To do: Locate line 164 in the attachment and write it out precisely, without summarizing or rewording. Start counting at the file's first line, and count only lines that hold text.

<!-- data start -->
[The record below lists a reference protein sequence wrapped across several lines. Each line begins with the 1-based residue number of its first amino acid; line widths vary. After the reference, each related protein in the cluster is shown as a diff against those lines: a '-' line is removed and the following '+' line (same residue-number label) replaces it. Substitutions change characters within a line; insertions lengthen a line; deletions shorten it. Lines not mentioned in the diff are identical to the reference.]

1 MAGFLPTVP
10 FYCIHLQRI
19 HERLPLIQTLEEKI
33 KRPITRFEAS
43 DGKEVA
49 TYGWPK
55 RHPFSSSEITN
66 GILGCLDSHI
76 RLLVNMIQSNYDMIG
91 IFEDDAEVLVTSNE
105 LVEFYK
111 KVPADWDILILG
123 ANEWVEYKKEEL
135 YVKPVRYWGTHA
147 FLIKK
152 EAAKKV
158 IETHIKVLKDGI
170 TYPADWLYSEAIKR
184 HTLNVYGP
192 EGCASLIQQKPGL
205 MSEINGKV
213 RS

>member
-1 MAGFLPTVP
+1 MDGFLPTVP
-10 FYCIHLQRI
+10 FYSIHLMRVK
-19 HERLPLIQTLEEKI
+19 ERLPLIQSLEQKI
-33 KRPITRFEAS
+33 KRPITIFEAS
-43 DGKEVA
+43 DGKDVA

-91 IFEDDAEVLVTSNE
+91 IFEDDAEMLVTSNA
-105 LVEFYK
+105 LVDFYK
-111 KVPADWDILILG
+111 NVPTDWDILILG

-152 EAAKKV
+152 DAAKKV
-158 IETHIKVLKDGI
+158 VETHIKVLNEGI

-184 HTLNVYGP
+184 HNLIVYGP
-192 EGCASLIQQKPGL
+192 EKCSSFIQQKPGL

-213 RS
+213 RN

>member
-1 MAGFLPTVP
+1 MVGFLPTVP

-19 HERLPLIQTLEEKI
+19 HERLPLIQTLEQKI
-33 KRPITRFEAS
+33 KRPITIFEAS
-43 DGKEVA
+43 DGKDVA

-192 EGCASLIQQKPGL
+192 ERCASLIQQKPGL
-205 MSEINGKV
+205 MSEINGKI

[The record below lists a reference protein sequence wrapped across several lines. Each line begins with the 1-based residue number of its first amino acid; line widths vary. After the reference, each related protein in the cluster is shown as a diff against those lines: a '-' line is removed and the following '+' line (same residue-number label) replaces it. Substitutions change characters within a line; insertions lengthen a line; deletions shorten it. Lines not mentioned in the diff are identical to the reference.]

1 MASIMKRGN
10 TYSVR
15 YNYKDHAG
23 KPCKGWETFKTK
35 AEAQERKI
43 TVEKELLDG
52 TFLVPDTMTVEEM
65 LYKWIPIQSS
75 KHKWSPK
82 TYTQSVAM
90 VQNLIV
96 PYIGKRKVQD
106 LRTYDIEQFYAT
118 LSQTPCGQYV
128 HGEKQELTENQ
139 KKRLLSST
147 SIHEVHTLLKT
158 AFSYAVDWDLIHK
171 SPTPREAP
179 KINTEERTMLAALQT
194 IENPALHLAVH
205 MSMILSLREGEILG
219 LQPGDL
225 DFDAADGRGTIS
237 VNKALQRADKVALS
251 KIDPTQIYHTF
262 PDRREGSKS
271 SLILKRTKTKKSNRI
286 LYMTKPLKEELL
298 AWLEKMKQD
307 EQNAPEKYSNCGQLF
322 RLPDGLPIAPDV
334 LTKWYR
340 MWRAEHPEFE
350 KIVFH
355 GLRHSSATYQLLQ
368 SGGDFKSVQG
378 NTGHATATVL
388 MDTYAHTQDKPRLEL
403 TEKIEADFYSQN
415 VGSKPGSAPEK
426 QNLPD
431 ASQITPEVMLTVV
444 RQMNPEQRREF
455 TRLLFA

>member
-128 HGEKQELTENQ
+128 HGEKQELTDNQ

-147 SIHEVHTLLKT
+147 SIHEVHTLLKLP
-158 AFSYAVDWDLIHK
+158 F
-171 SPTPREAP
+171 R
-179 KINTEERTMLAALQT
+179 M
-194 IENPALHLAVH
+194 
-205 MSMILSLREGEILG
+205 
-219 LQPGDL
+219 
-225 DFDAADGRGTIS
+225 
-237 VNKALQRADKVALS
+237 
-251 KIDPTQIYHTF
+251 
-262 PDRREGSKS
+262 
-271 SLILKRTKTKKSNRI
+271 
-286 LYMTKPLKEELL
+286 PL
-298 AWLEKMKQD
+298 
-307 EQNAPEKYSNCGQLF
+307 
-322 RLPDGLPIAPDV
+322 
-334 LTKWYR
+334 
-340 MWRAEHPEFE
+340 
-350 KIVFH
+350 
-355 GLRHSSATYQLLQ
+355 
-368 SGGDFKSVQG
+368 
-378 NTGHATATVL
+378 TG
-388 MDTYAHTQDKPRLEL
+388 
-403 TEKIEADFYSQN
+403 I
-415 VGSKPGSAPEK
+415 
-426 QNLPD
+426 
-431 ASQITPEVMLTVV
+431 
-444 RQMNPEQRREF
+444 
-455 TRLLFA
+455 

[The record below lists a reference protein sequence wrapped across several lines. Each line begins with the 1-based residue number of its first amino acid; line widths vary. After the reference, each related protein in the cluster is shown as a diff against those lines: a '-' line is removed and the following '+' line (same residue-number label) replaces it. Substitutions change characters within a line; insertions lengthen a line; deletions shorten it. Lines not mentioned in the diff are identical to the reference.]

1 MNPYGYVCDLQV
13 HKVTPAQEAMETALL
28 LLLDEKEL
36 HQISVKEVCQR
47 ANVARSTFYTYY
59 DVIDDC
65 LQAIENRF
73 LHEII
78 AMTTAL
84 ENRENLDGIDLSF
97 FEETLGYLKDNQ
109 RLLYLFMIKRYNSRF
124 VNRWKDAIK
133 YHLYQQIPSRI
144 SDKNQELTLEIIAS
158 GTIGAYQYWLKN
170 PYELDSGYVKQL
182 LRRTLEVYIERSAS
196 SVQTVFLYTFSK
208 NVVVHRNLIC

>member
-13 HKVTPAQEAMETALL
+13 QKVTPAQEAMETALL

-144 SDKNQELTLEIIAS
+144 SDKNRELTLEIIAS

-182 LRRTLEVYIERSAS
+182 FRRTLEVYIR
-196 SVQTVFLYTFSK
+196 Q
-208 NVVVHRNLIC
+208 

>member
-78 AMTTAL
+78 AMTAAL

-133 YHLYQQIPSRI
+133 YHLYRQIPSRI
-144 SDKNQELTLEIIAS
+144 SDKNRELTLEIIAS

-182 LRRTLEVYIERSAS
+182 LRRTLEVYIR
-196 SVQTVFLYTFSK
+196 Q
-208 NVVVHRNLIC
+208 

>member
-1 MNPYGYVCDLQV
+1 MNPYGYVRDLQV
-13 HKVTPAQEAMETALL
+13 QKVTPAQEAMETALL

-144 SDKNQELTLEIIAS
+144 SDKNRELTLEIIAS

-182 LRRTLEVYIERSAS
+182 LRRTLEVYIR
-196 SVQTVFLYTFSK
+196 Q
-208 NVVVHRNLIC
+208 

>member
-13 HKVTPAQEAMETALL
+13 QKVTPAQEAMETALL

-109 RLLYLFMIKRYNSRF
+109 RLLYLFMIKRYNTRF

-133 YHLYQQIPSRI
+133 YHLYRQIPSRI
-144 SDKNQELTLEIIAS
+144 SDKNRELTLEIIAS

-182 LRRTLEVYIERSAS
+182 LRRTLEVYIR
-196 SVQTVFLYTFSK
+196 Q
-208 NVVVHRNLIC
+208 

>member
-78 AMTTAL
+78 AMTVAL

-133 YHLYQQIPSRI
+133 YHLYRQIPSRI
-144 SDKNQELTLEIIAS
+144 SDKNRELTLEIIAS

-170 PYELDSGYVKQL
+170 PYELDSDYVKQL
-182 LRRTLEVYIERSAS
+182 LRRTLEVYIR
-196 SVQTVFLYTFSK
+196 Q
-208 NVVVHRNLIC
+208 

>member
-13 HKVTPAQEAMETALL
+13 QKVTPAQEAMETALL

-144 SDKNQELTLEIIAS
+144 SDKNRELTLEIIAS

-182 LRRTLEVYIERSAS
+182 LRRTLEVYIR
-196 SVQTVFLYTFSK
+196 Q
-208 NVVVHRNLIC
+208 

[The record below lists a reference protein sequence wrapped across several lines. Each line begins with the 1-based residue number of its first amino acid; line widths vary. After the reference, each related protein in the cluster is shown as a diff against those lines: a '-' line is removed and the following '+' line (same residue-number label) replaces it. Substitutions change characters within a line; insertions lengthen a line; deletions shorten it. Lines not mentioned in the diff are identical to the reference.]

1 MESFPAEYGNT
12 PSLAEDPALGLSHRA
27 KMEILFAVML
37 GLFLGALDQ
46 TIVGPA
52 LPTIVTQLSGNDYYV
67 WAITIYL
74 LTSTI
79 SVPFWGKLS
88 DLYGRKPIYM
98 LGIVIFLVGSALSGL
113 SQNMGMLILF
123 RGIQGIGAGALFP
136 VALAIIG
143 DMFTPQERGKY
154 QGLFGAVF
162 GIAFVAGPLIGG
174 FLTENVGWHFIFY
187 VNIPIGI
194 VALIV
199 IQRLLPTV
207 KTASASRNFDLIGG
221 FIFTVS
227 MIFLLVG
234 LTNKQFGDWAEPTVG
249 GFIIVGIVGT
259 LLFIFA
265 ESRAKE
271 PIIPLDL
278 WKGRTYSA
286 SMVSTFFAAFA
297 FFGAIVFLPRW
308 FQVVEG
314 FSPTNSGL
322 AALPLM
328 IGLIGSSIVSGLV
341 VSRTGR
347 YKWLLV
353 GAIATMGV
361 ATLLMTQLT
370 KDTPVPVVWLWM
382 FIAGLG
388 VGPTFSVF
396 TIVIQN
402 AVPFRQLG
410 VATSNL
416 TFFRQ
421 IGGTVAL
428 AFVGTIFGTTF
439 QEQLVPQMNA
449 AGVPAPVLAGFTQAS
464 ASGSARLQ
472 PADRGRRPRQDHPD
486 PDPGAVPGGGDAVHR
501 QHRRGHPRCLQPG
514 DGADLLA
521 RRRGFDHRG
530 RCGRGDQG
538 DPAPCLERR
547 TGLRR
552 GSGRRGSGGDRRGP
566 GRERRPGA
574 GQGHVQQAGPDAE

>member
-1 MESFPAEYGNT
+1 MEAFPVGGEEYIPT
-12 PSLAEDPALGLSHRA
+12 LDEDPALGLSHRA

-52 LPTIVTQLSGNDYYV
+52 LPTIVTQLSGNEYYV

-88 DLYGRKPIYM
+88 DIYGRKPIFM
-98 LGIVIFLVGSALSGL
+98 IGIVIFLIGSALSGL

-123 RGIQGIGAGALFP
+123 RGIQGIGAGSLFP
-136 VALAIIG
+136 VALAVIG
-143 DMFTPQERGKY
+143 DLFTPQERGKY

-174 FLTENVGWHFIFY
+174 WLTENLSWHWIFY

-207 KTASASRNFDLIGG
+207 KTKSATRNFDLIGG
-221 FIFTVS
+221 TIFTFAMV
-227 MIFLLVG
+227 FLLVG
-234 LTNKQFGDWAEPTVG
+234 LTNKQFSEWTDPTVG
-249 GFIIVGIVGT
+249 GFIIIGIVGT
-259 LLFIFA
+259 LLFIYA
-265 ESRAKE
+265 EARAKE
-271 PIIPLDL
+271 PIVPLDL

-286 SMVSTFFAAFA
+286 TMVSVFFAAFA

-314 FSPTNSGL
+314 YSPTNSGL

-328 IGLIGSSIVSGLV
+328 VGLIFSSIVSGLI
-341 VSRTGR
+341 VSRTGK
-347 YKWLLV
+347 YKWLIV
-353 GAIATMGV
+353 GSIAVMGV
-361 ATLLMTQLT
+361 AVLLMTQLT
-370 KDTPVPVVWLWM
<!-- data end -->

+426 